Show Less
Restricted access

Romantic Memory

Studies from the Past and Present

Series:

Krzysztof Trybuś

The book depicts the phenomenon of cultural memory preserved in the Polish Romantic literature, predominantly in the works of Mickiewicz, Słowacki, and Norwid (and other European poets). The primary objective is to reconstruct the cultural pattern of continuity established in Poland during the period of catastrophe. The author describes the call for a critical historiography and presents a "Slavic counterpoint" in the history of modern Europe. The key questions of the book are: Will the Romantic lesson about the transformation of history into memory and turning the past into an object of faith turn out to be a lesson about the future? The book is inspired by the German trend of contemporary reflection – "the culture of remembrance" (Erinnerungskultur) founded on the works of the Assmanns.

Show Summary Details
Restricted access

2. Romantic biography as a form of memory

Extract



Who is speaking?

When reading Romantic poetry, one must ask “who is speaking?” One poses this question when a poet/protagonist begins to speak in Mickiewicz’s poetry. When the Ghost, Gustaw, Konrad begin to speak. Each time, we learn that a Romantic biography of metamorphoses owes much to convention and that it is, almost as in the case of ancient tragedy, the concept of putting on masks, one after another. We need to pay closer attention to the motto that Mickiewicz included in the beginning of his adolescent Forefathers’ Eve, and particularly to the intention expressed in the title of that quoted work: Biographical Recreations under the Cranium of a Giantess by Jean Paul Friedrich Richter.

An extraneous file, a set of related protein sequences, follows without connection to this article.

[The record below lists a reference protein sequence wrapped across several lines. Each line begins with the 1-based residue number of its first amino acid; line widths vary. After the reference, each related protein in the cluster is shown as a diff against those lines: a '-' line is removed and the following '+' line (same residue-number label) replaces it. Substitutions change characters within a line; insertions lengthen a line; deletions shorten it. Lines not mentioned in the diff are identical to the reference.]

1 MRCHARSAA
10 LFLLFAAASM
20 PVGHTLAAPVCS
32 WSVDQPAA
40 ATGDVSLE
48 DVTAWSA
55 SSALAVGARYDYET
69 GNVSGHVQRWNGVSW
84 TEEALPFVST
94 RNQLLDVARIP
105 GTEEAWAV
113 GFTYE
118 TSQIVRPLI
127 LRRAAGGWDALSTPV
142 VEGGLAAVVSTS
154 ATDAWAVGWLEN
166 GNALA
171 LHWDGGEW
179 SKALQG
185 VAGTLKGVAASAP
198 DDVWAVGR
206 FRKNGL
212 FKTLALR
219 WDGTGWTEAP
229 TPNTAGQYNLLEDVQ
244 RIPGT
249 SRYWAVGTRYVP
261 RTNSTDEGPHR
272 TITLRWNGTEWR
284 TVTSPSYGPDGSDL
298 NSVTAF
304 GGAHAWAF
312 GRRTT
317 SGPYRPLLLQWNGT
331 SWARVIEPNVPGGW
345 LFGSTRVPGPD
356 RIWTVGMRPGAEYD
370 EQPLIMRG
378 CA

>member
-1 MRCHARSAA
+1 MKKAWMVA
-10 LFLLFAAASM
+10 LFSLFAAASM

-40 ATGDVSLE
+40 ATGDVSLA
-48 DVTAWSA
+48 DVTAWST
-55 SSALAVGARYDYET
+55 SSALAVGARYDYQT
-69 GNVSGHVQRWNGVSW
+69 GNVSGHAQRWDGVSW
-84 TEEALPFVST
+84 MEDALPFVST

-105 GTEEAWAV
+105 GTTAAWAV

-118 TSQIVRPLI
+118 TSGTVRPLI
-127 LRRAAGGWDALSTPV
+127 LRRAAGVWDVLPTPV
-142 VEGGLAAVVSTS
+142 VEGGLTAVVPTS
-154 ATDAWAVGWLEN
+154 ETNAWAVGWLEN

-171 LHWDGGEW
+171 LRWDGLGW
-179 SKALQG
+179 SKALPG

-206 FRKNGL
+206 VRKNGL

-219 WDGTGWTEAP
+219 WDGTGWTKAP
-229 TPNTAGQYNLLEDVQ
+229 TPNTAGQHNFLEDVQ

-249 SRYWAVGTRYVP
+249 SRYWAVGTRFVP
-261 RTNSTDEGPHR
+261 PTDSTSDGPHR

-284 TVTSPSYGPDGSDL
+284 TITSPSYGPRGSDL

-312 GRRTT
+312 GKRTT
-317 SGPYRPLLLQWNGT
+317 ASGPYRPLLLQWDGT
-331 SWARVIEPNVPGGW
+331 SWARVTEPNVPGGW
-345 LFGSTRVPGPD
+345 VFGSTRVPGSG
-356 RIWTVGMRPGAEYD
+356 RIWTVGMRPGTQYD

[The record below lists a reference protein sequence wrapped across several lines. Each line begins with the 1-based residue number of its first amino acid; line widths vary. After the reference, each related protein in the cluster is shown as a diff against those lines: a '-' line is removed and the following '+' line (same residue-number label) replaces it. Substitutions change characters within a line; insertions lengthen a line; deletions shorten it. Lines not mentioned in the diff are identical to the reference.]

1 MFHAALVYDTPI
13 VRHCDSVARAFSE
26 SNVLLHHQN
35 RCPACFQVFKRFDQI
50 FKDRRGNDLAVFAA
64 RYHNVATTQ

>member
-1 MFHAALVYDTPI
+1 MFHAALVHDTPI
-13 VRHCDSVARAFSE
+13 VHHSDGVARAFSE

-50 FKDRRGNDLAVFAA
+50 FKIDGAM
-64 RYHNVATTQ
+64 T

The Romantic myth about the unity of poetry and the poet as an empirical person is condemned to remain unfulfilled because, otherwise, it would not have been possible to make courageous confessions, such as the one in the poem opening with the words “My corpse sits here among us.” The truth of the imagination allows consolidating the image of the person speaking in that poem, shortening the distance between “here” and “there,” and returning to oneself, to “the homeland of […] thought,” which is also the homeland of memory.

Reason and memory have stood together at least since antiquity, but their tasks have shifted. Mickiewicz’s Lausanne lyrics illustrate this shift ideally. It could be said that Mickiewicz developed in them postulates about memory formulated by Wordsworth, one of...

You are not authenticated to view the full text of this chapter or article.

This site requires a subscription or purchase to access the full text of books or journals.

Do you have any questions? Contact us.

Or login to access all content.